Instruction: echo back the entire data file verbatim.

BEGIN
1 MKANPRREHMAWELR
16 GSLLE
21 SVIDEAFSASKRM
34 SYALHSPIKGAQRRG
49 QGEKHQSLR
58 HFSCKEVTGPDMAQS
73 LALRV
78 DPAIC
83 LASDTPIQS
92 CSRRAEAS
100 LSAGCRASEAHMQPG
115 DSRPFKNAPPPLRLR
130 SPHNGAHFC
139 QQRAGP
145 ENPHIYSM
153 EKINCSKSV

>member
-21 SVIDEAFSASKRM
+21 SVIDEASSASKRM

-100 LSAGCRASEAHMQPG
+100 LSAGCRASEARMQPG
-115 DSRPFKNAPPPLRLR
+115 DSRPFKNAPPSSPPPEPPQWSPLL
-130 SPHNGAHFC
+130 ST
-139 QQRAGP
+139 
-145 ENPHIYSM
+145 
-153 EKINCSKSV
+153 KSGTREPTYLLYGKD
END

1 MKANPRREHMAWELR
16 GSLLE
21 SVIDEAFSASKRM
34 SYALHSPIKGAQRRG
49 QGEKHQSLR
58 HFSCKEVTGPDMAQS
73 LALRV
78 DPAIC
83 LASDTPIQS
92 CSRRAEAS
100 LSAGCRASEAHMQPG
115 DSRPFKNAPPPLRLR
130 SPHNGAHFC
139 QQRAGP
145 ENPHIYSM
153 EKINCSKSV

>member
-21 SVIDEAFSASKRM
+21 SVIDEASSASKRM

-100 LSAGCRASEAHMQPG
+100 LSAGCRASEARMQPG
-115 DSRPFKNAPPPLRLR
+115 DSRPFKNAPPSSPPPEPPQWSPLL
-130 SPHNGAHFC
+130 ST
-139 QQRAGP
+139 
-145 ENPHIYSM
+145 
-153 EKINCSKSV
+153 KSGTREPTYLLYGKD